Hyundai’s SmartSense package is also included, although it remains to be seen how much will be standard. Safety features include highway driving assist with lane-changing capability, speed limit assistance and evasive steering assist. Like the new Tucson, Hyundai has also added in a warning that comes up if the car thinks you’ve left people in the back seats when you get out.

Trim levels and equipment

The Hyundai Ioniq 5 will be available in three trims, SE Connect, Premium and Ultimate, along with the launch special edition Project 45. SE Connect is well stocked, with 19-inch alloy wheels, cloth upholstery from 'naturally derived polyester resin', a 12.3-inch infotainment display with sat nav, Apple CarPlay and Android Auto, digital instruments, wireless phone charging, a rear-view camera and LED exterior lighting. 

Premium adds a powered driver's seat along with front seat heating, LED projector headlights, a powered boot and chrome exterior trim. It also makes the optional 'Vehicle 2 Load' (V2L) pack available, which makes it possible to power or charge external devices using the car as an electricity source. 

Only available with the larger battery, Ultimate spec includes 20-inch alloy wheels, leather upholstery, privacy glass, black exterior trim, electrically adjustable and ventilated front seats, heated rear seats, a Bose sound system, a head-up display with augmented reality, alloy pedals and a sliding centre console. V2L is also fitted as standard. Buyers can also choose the optional Eco Pack, which adds systems to heat up the battery and a heat pump, improving the efficiency of the electric powertrain. 

Safety equipment is also affected by the trim chosen, with SE Connect getting adaptive cruise control and lane keep assist, while Premium adds Highway Drive Assist Level 2, which enables the car to change lanes autonomously. Blind-spot and junction collision avoidance systems are also added. Ultimate models with a Tech Pack adds more safety tech in the form of parking collision avoidance, remote self-parking and a surround view monitor.  

Practicality

The rear seats can slide forwards and backwards so you can prioritise passenger space or luggage capacity, of which there’s 527 litres. Fold the rear seats down and space increases to 1,587 litres, while there’s an additional storage space under the bonnet because most of the parts are contained under the floor. This measures 57 litres in rear-wheel drive versions, shrinking to 24 litres when four-wheel drive is fitted.

2021 Ioniq 5 prototype drive by Alex Ingram

Hyundai was keen to point out that the suspension, motor calibration and refinement weren't at the level of a final production model, but that didn't stop us being excited to try out a pre-production Ioniq 5.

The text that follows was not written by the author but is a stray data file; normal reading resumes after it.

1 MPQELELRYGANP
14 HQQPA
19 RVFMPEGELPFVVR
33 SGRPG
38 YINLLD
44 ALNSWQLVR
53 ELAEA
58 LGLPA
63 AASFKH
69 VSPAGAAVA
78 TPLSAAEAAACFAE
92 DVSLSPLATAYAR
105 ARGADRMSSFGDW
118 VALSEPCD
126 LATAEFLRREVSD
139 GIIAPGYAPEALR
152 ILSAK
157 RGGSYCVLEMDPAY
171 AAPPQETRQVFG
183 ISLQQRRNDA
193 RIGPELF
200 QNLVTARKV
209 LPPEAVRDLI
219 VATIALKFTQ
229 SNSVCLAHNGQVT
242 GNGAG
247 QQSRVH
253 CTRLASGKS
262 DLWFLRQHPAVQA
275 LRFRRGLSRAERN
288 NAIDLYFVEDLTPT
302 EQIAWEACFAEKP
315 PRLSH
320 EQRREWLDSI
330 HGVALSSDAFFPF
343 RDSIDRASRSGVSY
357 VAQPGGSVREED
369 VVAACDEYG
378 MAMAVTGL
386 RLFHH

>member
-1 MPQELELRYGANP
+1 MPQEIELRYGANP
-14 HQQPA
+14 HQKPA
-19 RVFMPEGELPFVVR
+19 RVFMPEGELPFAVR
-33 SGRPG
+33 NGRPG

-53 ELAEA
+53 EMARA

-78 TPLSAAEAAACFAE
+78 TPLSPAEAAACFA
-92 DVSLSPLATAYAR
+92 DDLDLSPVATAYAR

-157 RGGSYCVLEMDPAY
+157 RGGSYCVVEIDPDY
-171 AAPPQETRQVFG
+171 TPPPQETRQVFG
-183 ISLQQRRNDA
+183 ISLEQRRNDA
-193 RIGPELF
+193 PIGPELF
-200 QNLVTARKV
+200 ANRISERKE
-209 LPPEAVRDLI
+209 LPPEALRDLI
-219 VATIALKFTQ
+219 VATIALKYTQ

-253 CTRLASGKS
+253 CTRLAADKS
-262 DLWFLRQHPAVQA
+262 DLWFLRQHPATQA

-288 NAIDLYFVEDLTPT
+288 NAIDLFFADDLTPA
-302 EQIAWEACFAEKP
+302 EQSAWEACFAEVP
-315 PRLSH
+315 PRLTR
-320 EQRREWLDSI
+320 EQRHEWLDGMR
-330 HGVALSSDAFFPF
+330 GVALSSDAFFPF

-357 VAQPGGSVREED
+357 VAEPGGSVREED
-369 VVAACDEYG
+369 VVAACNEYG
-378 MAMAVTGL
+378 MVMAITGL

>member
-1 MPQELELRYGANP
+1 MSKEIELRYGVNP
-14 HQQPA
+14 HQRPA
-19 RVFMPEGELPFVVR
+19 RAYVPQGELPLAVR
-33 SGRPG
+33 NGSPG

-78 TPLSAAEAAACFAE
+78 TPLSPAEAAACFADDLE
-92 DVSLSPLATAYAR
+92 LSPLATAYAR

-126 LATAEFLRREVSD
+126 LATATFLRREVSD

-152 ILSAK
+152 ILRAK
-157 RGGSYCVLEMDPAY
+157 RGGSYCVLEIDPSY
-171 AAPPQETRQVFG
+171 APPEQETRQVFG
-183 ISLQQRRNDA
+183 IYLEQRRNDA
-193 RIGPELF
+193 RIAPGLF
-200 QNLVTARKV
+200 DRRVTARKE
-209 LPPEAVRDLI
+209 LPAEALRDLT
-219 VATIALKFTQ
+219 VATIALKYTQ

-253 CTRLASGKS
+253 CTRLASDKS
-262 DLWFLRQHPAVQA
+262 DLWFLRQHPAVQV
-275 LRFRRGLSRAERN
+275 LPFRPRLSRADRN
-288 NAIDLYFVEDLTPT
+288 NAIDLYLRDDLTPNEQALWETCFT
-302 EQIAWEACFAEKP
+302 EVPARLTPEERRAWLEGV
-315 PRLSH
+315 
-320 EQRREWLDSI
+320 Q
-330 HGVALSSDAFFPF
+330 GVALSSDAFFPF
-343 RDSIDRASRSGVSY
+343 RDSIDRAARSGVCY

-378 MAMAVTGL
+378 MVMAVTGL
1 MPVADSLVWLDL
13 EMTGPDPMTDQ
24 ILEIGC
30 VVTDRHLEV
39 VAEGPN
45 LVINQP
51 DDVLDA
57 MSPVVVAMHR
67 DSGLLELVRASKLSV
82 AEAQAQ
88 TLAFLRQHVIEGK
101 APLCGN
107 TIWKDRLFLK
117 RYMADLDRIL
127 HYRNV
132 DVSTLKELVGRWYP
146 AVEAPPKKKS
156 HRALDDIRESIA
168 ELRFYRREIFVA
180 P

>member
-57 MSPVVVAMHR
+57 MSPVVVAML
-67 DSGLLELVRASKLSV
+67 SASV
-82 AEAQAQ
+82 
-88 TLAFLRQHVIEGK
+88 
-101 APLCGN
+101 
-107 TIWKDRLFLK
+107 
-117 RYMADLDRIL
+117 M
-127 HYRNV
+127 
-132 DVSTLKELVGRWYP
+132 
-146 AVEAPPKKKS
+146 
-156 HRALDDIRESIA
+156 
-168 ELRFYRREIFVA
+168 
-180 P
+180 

Even in this form, we found plenty to appreciate. Most striking was the ride comfort, which was noticeably more relaxed than the Hyundai Kona Electric; a car that's been criticised somewhat for its slightly jittery ride. A long wheelbase (the distance between the front and rear wheels) and clever multi-link suspension has clearly paid off.

Despite this softer setup, the Ioniq 5's square, athletic stance and low centre of gravity also means it doesn't lean too much in corners. While we weren't able to push the prototype vehicle too hard, body roll was less pronounced than you expect given the car’s supple ride.

Poise and stability are important for this range-topping model because it features two electric motors with a combined 302bhp. Performance felt just as strong as its official 5.2-second 0-62mph time suggests, yet when you aren't accelerating hard, the Ioniq 5 reverts to rear-wheel drive to maximise range. By conserving energy, it should be able to do around 300 miles between charges, thanks to a 73kWh battery.

Most buyers will likely be satisfied with the 168bhp entry-level model, which is fitted with a 58kWh battery. Thanks to an 800-volt electrical architecture, it will be able to charge at up to 220kW, which is faster than most rivals. Find a potent enough charging station and it's possible to add around 62 miles of range in five minutes.

The dashboard is dominated by a pair of screens and, while they aren't quite as sharp or responsive as in a Tesla, they look good and function well. If anything, the design is too minimalist, with almost no branding and just four squares embossed on the steering wheel. 

There’s plenty of space thanks to a flat floor that gives the Ioniq 5 lots of legroom. It also has a neat party trick - the front seats can electrically fold almost completely flat, making it possible to take a nap or load particularly long items into the passenger-side of the interior. A 527-litre boot will be competitive with other SUVs while giving it a useful advantage over a Golf-sized family hatchback.

Verdict

First impressions are very promising, thanks to the Ioniq 5's impressive performance, plush ride and long range. Its interior is also very modern and spacious but we are expecting the Ioniq 5 to be more expensive than the Volkswagen ID.4.

Read about the company’s current Hyundai Kona Electric and Hyundai Ioniq Electric models here, or see where they feature on our list of the best electric cars to buy now.